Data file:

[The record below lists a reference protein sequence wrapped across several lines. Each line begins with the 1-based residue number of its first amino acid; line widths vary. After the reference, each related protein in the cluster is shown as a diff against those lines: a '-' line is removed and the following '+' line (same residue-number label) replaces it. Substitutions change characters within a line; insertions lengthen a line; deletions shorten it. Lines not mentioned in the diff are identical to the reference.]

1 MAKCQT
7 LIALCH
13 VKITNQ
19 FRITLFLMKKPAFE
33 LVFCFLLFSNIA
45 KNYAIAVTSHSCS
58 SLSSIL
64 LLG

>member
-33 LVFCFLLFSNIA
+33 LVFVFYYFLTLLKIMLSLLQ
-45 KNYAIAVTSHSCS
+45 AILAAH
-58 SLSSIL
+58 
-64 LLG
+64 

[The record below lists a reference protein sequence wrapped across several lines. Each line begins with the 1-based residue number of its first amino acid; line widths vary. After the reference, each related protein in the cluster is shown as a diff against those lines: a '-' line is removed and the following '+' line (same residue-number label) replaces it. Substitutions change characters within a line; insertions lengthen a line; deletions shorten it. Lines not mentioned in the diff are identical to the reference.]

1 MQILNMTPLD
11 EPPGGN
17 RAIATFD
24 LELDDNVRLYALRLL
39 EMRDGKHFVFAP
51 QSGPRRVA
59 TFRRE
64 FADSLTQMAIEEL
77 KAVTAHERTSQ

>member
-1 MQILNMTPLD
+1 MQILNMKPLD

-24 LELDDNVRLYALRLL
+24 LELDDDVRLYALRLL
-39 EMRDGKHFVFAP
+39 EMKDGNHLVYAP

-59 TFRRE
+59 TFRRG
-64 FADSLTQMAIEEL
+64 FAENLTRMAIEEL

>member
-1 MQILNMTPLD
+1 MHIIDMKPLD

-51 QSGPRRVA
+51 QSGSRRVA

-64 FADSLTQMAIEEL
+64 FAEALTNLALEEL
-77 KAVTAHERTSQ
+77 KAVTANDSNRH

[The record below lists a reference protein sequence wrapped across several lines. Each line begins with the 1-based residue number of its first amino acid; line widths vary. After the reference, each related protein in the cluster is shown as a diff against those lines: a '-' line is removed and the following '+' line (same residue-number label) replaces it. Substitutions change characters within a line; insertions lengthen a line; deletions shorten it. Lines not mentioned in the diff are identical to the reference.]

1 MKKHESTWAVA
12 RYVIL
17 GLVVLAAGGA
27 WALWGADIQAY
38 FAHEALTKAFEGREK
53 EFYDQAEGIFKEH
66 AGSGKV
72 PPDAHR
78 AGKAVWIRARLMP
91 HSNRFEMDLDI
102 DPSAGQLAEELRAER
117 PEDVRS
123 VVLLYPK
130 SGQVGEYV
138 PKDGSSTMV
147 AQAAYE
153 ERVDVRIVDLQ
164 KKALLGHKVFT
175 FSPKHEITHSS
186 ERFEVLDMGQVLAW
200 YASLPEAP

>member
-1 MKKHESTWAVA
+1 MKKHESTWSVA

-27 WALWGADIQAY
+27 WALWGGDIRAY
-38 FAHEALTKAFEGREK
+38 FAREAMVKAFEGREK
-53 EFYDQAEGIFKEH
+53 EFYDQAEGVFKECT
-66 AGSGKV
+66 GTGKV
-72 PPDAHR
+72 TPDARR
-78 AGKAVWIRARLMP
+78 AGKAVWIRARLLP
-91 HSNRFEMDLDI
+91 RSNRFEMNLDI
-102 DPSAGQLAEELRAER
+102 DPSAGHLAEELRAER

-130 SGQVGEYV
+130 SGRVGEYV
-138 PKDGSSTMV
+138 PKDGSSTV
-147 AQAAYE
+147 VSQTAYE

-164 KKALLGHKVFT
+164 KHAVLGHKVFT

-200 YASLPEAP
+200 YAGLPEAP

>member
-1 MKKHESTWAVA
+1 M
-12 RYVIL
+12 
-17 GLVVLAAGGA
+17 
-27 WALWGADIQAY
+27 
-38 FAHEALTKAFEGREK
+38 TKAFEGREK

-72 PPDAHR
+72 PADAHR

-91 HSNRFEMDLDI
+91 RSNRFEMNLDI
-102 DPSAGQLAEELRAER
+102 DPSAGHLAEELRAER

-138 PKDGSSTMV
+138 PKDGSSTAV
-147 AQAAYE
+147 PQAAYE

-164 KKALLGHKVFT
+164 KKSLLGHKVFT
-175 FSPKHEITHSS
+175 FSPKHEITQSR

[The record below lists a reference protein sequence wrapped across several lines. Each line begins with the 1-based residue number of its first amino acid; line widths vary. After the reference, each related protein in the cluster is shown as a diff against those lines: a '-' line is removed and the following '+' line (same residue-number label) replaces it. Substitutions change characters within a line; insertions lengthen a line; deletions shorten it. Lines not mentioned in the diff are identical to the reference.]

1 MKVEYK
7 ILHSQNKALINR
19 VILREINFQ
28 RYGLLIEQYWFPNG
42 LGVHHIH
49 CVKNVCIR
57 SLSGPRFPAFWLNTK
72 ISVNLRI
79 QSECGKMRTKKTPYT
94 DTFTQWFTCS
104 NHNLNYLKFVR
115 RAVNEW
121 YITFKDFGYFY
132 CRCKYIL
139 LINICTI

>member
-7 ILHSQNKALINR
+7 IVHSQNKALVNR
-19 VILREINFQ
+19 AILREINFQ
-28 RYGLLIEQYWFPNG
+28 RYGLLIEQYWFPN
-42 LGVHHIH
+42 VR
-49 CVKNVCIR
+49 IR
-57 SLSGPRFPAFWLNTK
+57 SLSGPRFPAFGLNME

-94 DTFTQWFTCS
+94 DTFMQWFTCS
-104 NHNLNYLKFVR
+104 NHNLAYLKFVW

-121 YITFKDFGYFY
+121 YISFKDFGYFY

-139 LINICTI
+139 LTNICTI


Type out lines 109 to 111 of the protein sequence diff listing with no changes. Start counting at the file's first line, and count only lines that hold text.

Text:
-38 FAHEALTKAFEGREK
+38 TKAFEGREK

-72 PPDAHR